Even though we have three 'Minor-Seven' chords in the Major Diatonic Progression (plus a Half-diminished -- a minor with a flatted-five), each chord's associated scales are different. This is because at least one of the intervals (fret distances) of scale tones is different in every mode. Every mode in the Major scale has seven notes and seven intervals. Once again, scale tones are black dots and an interval is the fret distance from the root to said dot. Every mode has a 'Root', a 'two', a 'three', a 'four', a 'five', a 'six' and a 'seven'.
To make things slightly more confusing (but 'hipper' for the jazzbo) all the black dots we skipped over to make any Diatonic chord will have an 'alias' called an 'extension.' It is not important to understand extension right now -- that's something that will make more sense when you move beyond the Diatonic chords we are focusing on here. It is useful to learn that the 'two' has a secret 'code-name' -- which is 'nine.' An 'eleven' is code for 'four', and a 'thirteen' is code for 'sixth.' Just be aware that each of these following equations represent the same tone harmonically speaking:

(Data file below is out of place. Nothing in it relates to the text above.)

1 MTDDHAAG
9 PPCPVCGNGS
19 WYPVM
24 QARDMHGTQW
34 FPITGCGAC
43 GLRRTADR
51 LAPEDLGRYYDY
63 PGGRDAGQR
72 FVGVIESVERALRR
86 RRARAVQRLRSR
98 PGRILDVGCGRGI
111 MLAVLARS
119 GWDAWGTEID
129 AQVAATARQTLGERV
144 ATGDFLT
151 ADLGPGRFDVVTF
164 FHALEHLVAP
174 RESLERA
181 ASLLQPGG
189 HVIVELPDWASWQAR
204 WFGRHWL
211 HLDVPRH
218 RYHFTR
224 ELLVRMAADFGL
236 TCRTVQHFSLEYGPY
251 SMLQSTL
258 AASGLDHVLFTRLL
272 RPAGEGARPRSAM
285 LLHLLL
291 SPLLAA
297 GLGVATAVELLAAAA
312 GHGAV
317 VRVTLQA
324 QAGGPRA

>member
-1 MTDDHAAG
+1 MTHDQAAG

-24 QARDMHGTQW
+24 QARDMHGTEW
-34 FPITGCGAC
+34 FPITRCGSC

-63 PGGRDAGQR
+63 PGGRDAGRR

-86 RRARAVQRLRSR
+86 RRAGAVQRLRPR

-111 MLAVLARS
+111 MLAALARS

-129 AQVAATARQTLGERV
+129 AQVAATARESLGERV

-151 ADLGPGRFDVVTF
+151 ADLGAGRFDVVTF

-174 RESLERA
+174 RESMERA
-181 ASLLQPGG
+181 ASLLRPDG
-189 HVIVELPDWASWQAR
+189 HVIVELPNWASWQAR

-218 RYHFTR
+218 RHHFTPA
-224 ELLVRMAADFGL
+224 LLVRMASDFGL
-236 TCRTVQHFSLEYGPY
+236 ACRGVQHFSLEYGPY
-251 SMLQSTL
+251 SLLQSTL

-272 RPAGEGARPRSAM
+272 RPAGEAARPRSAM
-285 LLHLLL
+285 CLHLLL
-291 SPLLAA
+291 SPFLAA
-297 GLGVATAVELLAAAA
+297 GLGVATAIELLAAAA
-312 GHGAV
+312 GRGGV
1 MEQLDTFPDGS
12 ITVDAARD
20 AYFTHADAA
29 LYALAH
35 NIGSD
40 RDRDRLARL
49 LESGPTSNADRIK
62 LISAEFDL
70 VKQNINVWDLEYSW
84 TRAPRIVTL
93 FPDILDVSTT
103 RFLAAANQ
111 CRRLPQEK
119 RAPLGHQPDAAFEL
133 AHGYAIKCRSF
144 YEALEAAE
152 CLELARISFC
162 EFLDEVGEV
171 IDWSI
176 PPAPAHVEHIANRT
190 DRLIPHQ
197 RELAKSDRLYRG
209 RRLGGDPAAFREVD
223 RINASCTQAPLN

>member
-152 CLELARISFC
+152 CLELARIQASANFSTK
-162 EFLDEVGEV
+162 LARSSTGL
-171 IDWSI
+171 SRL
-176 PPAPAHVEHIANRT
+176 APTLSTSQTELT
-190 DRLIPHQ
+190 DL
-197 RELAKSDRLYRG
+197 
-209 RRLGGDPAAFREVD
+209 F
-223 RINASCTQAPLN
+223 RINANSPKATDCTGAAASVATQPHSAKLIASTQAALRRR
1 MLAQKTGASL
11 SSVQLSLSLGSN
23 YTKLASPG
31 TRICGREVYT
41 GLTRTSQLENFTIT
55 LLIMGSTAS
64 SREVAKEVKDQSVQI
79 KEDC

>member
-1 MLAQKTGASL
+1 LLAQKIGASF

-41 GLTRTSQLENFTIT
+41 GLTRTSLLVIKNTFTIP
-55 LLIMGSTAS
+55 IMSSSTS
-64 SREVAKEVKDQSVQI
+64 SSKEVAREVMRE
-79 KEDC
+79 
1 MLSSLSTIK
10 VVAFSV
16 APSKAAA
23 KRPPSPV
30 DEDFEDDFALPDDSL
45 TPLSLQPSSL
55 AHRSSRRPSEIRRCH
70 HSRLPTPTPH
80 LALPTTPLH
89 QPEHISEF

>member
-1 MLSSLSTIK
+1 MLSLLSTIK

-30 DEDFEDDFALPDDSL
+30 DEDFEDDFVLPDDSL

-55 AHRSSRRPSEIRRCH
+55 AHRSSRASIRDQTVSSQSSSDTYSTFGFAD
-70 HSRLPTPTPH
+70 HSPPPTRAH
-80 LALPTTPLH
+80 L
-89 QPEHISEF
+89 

- 2nd = '9'
- 4th = '11'
- 6th ='13'
There are three minor-seven chords plus the minor-seven-flat-five in the Major Diatonic Progression. It is most correct to cite the Roman Numerals for minor modes with lower-case Roman numerals. Therefore, the Diatonic minors are: the ii, the iii, the vi and a special half-diminished minor -- the vii -- which has a flatted fifth. Again -- these roman numerals are all scale degrees counting up along our original Major scale in the Ionian mode.